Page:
1 Corinthians 1–2: The Gospel & God’s Power

Read the Bible in 2023 ◊ Week 9: Sunday

Paul, called as an apostle of Jesus Christ by the will of God, and Sosthenes our brother, To the church of God which is at Corinth, to those who have been sanctified in Christ Jesus, called as saints, with all who in every place call on the name of our Lord Jesus Christ, their Lord and ours: Grace to you and peace from God our Father and the Lord Jesus Christ.
1 Corinthians 1:1–3 LSB

Sunday’s Bible reading, 1 Corinthians 1–2, begins one of Paul’s letters to the church at Corinth. Take the time to read Acts 18:1–17 before you start 1 Corinthians, because there Luke records Paul’s time in Corinth towards the end of Paul’s second missionary journey. At (viz).Bible you’ll find an interactive map of Paul’s missionary journeys. (Acts 18 will also tell you who Sosthenes is).

Click the map to enlarge.

It’s important to know what Paul had been through by the time he arrived in Corinth to help understand his mindset when he came there. From the map you can see that Paul came there toward the end of what in known as his second missionary journey.

If you look back at the preceding chapters in Acts you’ll find that Paul has had a hard time of things by the time he arrives at Corinth, having been at the mercy of mobs, jailed, and chased out of town. On this map from the J. B. Phillips New Testament, Corinth was Paul’s eighteenth stop on this second missionary journey.

Paul’s second missionary journey began in Acts 15:36. After he and Barnabas parted ways, Paul and Silas traveled through Syria and Cilicia, strengthening the churches. In Acts 16, when they came to Derbe and Lystra, they met Timothy who joined them in their journey. From there they went through the Phrygian and Galatian region. When they came to Troas, Paul had a vision.

And a vision appeared to Paul in the night: a man of Macedonia was standing and appealing to him, and saying, “Come over to Macedonia and help us.” And when he had seen the vision, immediately we sought to go into Macedonia, concluding that God had called us to proclaim the gospel to them.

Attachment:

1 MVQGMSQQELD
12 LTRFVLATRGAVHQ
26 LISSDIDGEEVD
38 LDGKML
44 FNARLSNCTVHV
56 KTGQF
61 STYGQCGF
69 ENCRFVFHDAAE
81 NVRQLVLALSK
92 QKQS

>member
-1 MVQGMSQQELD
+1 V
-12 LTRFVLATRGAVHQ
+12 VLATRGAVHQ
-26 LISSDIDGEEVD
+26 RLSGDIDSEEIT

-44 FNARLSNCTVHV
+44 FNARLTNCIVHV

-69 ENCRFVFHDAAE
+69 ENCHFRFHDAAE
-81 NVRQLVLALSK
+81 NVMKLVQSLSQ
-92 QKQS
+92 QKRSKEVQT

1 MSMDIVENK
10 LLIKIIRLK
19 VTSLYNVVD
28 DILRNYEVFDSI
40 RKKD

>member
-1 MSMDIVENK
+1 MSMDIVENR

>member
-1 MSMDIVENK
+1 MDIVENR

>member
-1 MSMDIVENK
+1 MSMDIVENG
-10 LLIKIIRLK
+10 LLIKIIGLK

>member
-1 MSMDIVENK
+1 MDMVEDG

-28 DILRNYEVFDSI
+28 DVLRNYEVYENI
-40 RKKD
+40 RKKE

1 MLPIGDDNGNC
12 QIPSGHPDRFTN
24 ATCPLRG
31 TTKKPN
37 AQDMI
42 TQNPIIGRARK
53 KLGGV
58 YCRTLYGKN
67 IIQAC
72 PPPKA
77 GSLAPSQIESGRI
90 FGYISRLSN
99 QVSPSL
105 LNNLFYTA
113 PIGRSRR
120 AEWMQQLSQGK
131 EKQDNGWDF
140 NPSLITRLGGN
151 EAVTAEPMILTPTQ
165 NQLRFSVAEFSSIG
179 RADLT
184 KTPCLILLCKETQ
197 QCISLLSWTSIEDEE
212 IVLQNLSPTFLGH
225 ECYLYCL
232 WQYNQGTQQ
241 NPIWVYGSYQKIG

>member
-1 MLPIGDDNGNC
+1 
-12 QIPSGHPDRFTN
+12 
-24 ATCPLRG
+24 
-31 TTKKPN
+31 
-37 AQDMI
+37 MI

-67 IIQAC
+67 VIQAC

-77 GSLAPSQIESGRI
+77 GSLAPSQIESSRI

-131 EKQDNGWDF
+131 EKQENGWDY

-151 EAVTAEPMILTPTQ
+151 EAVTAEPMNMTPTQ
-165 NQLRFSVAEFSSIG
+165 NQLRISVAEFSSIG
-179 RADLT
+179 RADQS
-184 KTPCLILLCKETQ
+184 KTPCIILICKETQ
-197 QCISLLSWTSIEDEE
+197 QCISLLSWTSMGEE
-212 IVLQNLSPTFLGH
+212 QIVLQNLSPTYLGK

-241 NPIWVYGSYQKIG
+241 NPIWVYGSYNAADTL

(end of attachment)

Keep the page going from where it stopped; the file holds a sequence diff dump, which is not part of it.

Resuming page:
Acts 16:9–10 LSB

They sailed to Macedonia, and went to Philippi. Acts 16:11–40 records their time there: they proclaimed the gospel, were seized, mobbed, and Paul and Silas were imprisoned. After they were released, in Acts 17:1, they came to Thessalonica. Paul reasoned in the synagogue there for three weeks before Paul and Silas were again seized and mobbed. The Christians there sent Paul and Silas away by night.

At the synagogue in Berea they had a much different treatment:

Now these were more noble-minded than those in Thessalonica, for they received the word with great eagerness, examining the Scriptures daily to see whether these things were so.
Acts 17:11 LSB

Unfortunately, when the Thessalonian Jews heard Paul was preaching in Berea, they traveled there to stir up the crowds. Paul left, while Silas and Timothy remained in Berea.

Click the map to enlarge.

Paul went to Athens (Acts 17:16–34) where he preached at the Areopagus to mixed reaction. He left and came to Corinth in Acts 18:1. There he met Aquila and Priscilla, who became dear friends, and once again Paul goes to the synagogue to reason with the Jews and Greeks. Silas and Timothy joined him from Macedonia, and:

Paul began devoting himself completely to the word, solemnly bearing witness to the Jews that Jesus is the Christ. But when they resisted and blasphemed, he shook out his garments and said to them, “Your blood be on your own heads! I am clean. From now on I will go to the Gentiles.”
Acts 18:5b–6 LSB

Paul stayed in Corinth, going to the home of Titius Justus (next to the synagogue which must have been tense!). Crispus, a synagogue leader, and his household believed and were baptized. It was then that the Lord appeared to Paul in a vision.

And the Lord said to Paul in the night by a vision, “Do not be afraid, but go on speaking and do not be silent; for I am with you, and no man will lay a hand on you in order to harm you, for I have many people in this city.”
Acts 18:9–10 LSB